Analgesia & Resuscitation : Current ResearchISSN: 2324-903X

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Editorial, Analg Resusc Curr Res Vol: 10 Issue: 5

Role of Critical Care During Epidemics

Rachel F Tyndale*

Department of Pharmacology and Toxicology, University of Toronto, Ontario, Canada

*Corresponding Author:
Rachel F. Tyndale
Department of Pharmacology and Toxicology, University of Toronto, Ontario, Canada

Received Date: August 25, 2021; Accepted Date: August 30, 2021; Published Date: September 03, 2021

Citation: Tyndale RF (2021) Role of Critical Care During Epidemics. Analg Resusc: Curr Res 10:5. e121.

Copyright: © All articles published in Dental Health: Current Research are the property of SciTechnol, and is protected by copyright laws. “Copyright © 2021, SciTechnol, All Rights Reserved.

Keywords: Critical Care


We recommend several actions that might improve hospitals and communities abilities to deliver critical care during epidemics and bioterrorist attacks involving large numbers of victims with life-threatening illness. These recommendations are partially the results of deliberations by the multidisciplinary working group on Emergency Mass medical care, which comprises 33 professionals expertly in critical care medicine, biosecurity, disaster preparedness, and infection control.

In countries with widespread critical care capabilities few, if any, critically ill survivors of traumatic disasters have had to forgo acceptable critical care thanks to staff or resource shortages. In contrast, a gift disease outbreak or a deliberate epidemic resulting from a covert bioterrorist attack could generate critically ill victims in numbers that greatly exceed a hospital’s or a region’s capacity to deliver traditional critical care. Within the absence of careful preevent planning, demand for critical care services may quickly exceed available medical aid unit (ICU) staff, beds and equipment, leaving the bulk of the infected populace without the advantage of probably life-saving critical care.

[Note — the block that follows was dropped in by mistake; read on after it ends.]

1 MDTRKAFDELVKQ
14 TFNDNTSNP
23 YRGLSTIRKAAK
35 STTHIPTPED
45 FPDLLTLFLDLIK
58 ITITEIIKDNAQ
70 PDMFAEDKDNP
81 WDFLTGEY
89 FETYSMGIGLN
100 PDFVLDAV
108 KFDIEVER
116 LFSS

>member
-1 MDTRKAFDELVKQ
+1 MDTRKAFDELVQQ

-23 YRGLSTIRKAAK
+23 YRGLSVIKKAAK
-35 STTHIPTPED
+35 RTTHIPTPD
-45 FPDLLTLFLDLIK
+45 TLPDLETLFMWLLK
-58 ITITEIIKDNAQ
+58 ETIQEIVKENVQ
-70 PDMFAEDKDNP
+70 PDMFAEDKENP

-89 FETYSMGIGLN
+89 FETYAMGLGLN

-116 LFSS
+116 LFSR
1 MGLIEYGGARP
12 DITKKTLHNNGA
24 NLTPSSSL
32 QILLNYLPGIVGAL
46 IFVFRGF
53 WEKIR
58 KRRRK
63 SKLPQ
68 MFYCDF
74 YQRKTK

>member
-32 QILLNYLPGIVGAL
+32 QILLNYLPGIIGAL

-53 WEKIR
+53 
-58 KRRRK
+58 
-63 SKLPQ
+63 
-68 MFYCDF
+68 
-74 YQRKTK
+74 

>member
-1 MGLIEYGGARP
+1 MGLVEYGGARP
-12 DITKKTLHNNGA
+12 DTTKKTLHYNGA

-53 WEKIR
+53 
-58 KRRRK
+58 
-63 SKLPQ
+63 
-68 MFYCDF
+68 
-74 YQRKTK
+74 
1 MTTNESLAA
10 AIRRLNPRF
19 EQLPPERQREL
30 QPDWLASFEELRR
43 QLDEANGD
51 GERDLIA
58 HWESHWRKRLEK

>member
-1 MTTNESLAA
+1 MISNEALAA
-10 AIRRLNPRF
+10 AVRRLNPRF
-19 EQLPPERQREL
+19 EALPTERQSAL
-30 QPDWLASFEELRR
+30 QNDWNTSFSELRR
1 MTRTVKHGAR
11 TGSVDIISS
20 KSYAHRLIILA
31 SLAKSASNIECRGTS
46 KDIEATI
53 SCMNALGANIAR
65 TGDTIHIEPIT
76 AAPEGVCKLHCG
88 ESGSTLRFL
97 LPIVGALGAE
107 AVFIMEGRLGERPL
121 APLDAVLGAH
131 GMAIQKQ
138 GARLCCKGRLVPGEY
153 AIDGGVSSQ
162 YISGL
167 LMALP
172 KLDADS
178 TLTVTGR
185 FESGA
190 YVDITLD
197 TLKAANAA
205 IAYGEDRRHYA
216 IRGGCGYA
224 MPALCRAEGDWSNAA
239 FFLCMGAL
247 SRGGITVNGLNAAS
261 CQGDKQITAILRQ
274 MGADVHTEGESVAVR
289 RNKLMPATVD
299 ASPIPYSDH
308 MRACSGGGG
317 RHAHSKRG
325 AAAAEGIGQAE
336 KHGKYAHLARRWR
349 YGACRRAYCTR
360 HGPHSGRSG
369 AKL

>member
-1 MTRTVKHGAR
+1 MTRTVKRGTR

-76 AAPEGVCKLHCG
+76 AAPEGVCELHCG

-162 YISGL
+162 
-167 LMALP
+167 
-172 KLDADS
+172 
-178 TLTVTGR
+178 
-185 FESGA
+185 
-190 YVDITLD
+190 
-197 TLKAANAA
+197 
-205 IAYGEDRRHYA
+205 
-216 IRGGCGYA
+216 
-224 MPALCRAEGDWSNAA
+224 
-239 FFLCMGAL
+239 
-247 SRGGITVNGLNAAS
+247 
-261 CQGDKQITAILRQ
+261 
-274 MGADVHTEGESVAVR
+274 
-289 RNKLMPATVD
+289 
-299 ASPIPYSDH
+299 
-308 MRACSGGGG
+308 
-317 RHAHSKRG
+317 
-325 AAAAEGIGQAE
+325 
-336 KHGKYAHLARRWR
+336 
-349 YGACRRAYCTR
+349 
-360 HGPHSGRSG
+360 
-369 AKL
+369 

Emergency mass critical care requires modification to standards of critical care interventions, staffing, equipment, and triage to provide an appropriate level of take care of large numbers of critically ill victims. At a minimum, hospitals should plan to be able to deliver to critically ill patients a basic mode(s) of mechanical ventilation, hemodynamic support, antibiotic or other disease-specific countermeasure therapy, and a little set of prophylactic interventions that are recognized to reduce the extreme adverse consequences of critical illness. An thorough rationale for and specifics of these recommendations are getting to be provided during a publication from the working group on Emergency Mass Critical Care. We encourage the critical care community to review these recommendations, revise and modify them as deemed necessary, and prepare to implement rational, modified medical protocols within the wake of an enormous disease outbreak that overwhelms current capacities to deliver ‘traditional’ critical care.


During an outsized or sustained epidemic, even after modification of critical care standards, available resources will remain taxed. Priority should tend to people presumably to take advantage of modified critical care interventions. We encourage the critical care community to develop triage algorithms for clinical conditions that are likely to be seen in most outbreaks (e.g. severe sepsis, acute respiratory distress syndrome) that are supported physiologic parameters, which are sufficiently discriminating to identify which patients are presumably to take advantage of emergency mass critical care. We caution against unvalidated application of triage algorithms originally designed to be utilized in trauma casualties to victims with medical illnesses, because these algorithms won’t accurately categorize survival for critically ill medical patients.